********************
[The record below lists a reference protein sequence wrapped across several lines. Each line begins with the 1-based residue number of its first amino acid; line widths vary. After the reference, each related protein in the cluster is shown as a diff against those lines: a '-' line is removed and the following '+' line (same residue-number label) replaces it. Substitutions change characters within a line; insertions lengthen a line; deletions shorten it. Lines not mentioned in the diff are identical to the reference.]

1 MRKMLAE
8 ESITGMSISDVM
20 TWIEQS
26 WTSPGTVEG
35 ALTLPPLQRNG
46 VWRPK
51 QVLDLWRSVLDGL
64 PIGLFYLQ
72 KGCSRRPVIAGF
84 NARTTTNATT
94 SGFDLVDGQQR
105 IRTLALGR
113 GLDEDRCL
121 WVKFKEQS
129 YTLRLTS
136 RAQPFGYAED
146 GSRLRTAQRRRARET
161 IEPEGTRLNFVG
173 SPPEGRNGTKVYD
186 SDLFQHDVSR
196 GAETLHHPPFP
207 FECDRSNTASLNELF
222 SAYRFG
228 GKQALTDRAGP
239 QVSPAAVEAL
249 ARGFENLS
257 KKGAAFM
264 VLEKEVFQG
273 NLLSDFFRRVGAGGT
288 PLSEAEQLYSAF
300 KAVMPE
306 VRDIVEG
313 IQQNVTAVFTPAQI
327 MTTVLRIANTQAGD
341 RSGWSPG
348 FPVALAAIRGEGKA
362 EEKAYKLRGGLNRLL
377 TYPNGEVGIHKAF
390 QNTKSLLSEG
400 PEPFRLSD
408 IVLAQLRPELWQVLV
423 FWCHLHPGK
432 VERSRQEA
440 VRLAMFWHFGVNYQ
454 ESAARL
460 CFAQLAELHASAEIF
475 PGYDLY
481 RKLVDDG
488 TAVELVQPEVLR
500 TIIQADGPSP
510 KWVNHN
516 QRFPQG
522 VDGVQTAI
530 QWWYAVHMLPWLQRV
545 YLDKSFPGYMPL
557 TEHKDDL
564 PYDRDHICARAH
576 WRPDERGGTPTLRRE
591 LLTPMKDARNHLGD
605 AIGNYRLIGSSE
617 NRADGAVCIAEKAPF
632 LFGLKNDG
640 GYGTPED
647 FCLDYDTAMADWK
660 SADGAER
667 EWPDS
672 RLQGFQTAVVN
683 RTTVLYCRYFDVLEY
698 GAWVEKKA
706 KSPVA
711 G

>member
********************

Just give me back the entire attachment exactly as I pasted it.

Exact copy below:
[The record below lists a reference protein sequence wrapped across several lines. Each line begins with the 1-based residue number of its first amino acid; line widths vary. After the reference, each related protein in the cluster is shown as a diff against those lines: a '-' line is removed and the following '+' line (same residue-number label) replaces it. Substitutions change characters within a line; insertions lengthen a line; deletions shorten it. Lines not mentioned in the diff are identical to the reference.]

1 MRKMLAE
8 ESITGMSISDVM
20 TWIEQS
26 WTSPGTVEG
35 ALTLPPLQRNG
46 VWRPK
51 QVLDLWRSVLDGL
64 PIGLFYLQ
72 KGCSRRPVIAGF
84 NARTTTNATT
94 SGFDLVDGQQR
105 IRTLALGR
113 GLDEDRCL
121 WVKFKEQS
129 YTLRLTS
136 RAQPFGYAED
146 GSRLRTAQRRRARET
161 IEPEGTRLNFVG
173 SPPEGRNGTKVYD
186 SDLFQHDVSR
196 GAETLHHPPFP
207 FECDRSNTASLNELF
222 SAYRFG
228 GKQALTDRAGP
239 QVSPAAVEAL
249 ARGFENLS
257 KKGAAFM
264 VLEKEVFQG
273 NLLSDFFRRVGAGGT
288 PLSEAEQLYSAF
300 KAVMPE
306 VRDIVEG
313 IQQNVTAVFTPAQI
327 MTTVLRIANTQAGD
341 RSGWSPG
348 FPVALAAIRGEGKA
362 EEKAYKLRGGLNRLL
377 TYPNGEVGIHKAF
390 QNTKSLLSEG
400 PEPFRLSD
408 IVLAQLRPELWQVLV
423 FWCHLHPGK
432 VERSRQEA
440 VRLAMFWHFGVNYQ
454 ESAARL
460 CFAQLAELHASAEIF
475 PGYDLY
481 RKLVDDG
488 TAVELVQPEVLR
500 TIIQADGPSP
510 KWVNHN
516 QRFPQG
522 VDGVQTAI
530 QWWYAVHMLPWLQRV
545 YLDKSFPGYMPL
557 TEHKDDL
564 PYDRDHICARAH
576 WRPDERGGTPTLRRE
591 LLTPMKDARNHLGD
605 AIGNYRLIGSSE
617 NRADGAVCIAEKAPF
632 LFGLKNDG
640 GYGTPED
647 FCLDYDTAMADWK
660 SADGAER
667 EWPDS
672 RLQGFQTAVVN
683 RTTVLYCRYFDVLEY
698 GAWVEKKA
706 KSPVA
711 G

>member